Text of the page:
Usually our first In the Kitchen With post in January promotes a return to “healthy” eating. I decided to break with tradition this year and post a cake recipe. Before reading Molly Yeh’s blog, Molly on the Range, I would have probably never eaten chocolate and tahini together unless I’d had a Reese’s peanut butter cup type happy accident — even though they are two ingredients you will almost always find in my home. Molly did it for me! One of the many recipes she combines the two in is her Chocolate Tahini Cake with Tahini Frosting from her cookbook Molly on the Range. If you are a bit skeptical, try it to believe it. (And make it in the form of the little mini cakes because they are so cute, and look at how much trim is leftover for snacks!) —Kristina
Why Molly loves this recipe: Whoever invented the saying “if it ain’t broke, don’t fix it” clearly didn’t have a pyramid of tahini jars in their pantry and a bowl of chocolate cake batter in front of them. It’s true that there aren’t many better things in life than a rich chocolate cake, but a chocolate cake with nutty tahini sends this thing right over the edge into a territory that’s similar to a chocolate peanut butter cake but every so slightly fancier. The chocolate here remains the star of the show, but with tahini there to play a hearty supporting role, everybody shines their brightest and this cake becomes the dessert of your grownup birthday party dreams.
Cake and cover photography by Molly Yeh | Cooking and headshot photography by Chantelle Quernemoen
Chocolate Tahini Cake with Tahini Frosting
Makes one 8-inch layer cake, one 13-inch by 9-inch sheet cake, or 24 mini cakes
Not many things in life are better than a rich, moist chocolate cake covered in buttercream and doled out with birthday songs and birthday wishes. But as my old timpani teacher used to say, “If it ain’t broke, fix it anyway.” Chocolate cake, meet tahini.
Chocolate cake and tahini go together fantastically, but not like bacon and eggs or peanut butter and jelly: They’re not splitting the spotlight 50/50. Chocolate cake and tahini are more like my favorite ice dancing pair, Meryl Davis and Charlie White. Meryl is the cake, the star, the real-life Disney princess who has the power to make everything she touches turn to solid gold (see: Dancing with the Stars season 18). While Charlie’s the tahini, the support, the knight in shining armor on his horse to meet his princess. Yeah, he’s pretty freaking magnificent on his own, but tahini kind of needs to latch onto something in order for him to deserve a spot on the podium, like chickpeas to make hummus, or sugar to make halva, or an outstandingly terrific chocolate cake. So when the two come together and chocolate cake is able to shine her absolute brightest thanks to the strong support of a smooth nutty tahini, an X-factor happens that makes this pair one of the best in the world.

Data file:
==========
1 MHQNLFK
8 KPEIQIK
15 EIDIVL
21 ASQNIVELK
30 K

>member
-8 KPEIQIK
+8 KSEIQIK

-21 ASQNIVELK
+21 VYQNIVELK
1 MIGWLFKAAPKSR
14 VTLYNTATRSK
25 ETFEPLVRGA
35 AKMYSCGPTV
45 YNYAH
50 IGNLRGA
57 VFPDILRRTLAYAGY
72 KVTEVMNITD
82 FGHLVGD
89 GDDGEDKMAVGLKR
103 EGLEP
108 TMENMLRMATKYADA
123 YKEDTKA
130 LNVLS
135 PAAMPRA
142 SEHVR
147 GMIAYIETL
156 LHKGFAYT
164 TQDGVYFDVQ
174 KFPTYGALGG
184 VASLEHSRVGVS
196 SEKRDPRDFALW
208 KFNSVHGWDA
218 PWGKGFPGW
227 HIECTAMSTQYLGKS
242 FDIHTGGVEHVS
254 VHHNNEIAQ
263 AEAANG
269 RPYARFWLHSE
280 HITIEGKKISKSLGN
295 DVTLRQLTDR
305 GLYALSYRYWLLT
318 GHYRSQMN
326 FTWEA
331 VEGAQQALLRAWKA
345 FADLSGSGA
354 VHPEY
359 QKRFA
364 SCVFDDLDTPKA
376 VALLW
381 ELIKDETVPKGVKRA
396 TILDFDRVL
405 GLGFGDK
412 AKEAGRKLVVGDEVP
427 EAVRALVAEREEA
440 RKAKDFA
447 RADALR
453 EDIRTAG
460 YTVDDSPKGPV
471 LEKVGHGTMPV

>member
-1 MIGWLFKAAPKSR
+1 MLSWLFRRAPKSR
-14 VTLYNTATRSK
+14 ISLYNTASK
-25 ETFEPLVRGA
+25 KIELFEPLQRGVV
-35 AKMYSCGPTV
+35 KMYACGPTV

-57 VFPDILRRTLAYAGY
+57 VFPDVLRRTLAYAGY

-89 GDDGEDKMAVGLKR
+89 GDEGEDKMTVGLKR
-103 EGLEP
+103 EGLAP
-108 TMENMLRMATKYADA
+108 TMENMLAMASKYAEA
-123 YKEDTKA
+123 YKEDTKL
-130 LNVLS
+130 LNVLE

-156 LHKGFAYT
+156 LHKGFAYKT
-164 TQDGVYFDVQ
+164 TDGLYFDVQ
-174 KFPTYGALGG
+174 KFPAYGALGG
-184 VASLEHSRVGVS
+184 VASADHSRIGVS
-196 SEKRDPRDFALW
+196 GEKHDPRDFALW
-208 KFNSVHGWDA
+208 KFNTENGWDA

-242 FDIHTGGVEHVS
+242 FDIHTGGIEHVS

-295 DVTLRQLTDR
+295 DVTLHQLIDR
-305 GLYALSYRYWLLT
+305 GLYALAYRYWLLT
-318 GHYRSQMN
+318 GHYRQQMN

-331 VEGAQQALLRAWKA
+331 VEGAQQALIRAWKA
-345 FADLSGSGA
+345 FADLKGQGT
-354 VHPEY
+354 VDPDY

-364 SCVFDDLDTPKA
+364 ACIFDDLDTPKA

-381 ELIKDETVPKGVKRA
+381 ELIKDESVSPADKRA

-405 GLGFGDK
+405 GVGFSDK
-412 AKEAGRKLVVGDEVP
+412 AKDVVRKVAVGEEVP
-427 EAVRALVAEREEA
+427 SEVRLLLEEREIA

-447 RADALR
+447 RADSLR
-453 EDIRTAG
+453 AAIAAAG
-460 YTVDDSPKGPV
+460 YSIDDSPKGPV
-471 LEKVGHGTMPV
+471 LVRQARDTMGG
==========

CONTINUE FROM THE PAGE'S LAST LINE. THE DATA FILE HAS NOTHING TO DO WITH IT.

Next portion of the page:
Someone once told me that they “don’t like cake,” but that they “love this cake.” The tahini here sends an otherwise classic chocolate cake right over the edge into no-going-back territory.
— 1 3⁄4 cups sugar
— 1 3⁄4 cups flour
— 1 cup unsweetened cocoa powder
— 1 1⁄2 teaspoons kosher salt
— 1 1⁄2 teaspoons baking powder
— 1 1⁄2 teaspoons baking soda
— 2 large eggs
— 1 cup whole milk
— 1 tablespoon vanilla extract
— 1⁄4 cup flavorless oil
— 1⁄2 cup tahini
— 3⁄4 cup boiling water
— 1 cup unsalted butter, at room temperature
— 1⁄2 cup tahini
— 2 cups powdered sugar
— 1⁄8 teaspoon kosher salt
— 1⁄4 teaspoon ground cinnamon
— 1 1⁄2 teaspoons vanilla extract
To make the cake:
Preheat the oven to 350F. Grease and line the bottoms of two 8-inch cake pans or one 13 x 9-inch baking dish.
In a large bowl, whisk together the sugar, flour, cocoa powder, salt, baking powder, and baking soda. In a medium bowl, whisk together the eggs, milk, vanilla, oil, and tahini. Add the wet ingredients to the dry ingredients and stir to combine. Whisk in the boiling water.
Pour the batter into the cake pans or baking dish and bake until a toothpick inserted into the center comes out clean. Begin checking for doneness at 28 minutes for round cakes and 32 minutes for a sheet cake.
Let cool in the pans or dish for 10 minutes and then remove to a rack to cool completely.
To make the frosting:
In a stand mixer fitted with the paddle attachment, mix together the butter and tahini until creamy. Gradually add the powdered sugar and mix to combine. Mix in the salt, cinnamon, and vanilla.
For a layer cake, level the round cakes and stack them with a layer of frosting between them. Frost the top and sides of the cake.
For a sheet cake, spread the frosting on top and cut into squares, or chill in the refrigerator until the frosting is firm and use a biscuit cutter to cut into mini cakes.
About Molly: Molly, a Juilliard-trained percussionist, recently moved from Brooklyn to a sugar beet farm outside of the North Dakota-Minnesota border, where her husband is a fifth-generation farmer. She spends her days baking, writing, photographing, and navigating the new-to-her upper Midwestern cuisine, like vegetable-less salads and tater tot hotdish. She documents her adventures in her blog, my name is yeh, which was named Saveur’s 2015 Blog of the Year and Yahoo’s 2014 Blog of the Year. Molly’s work has appeared in Saveur, Food & Wine, Condé Nast Traveler, Food52, Kinfolk, and Modern Farmer, and she was featured by the New York Times in a video about the Norwegian flatbread Lefse. Find Molly on Instagram here.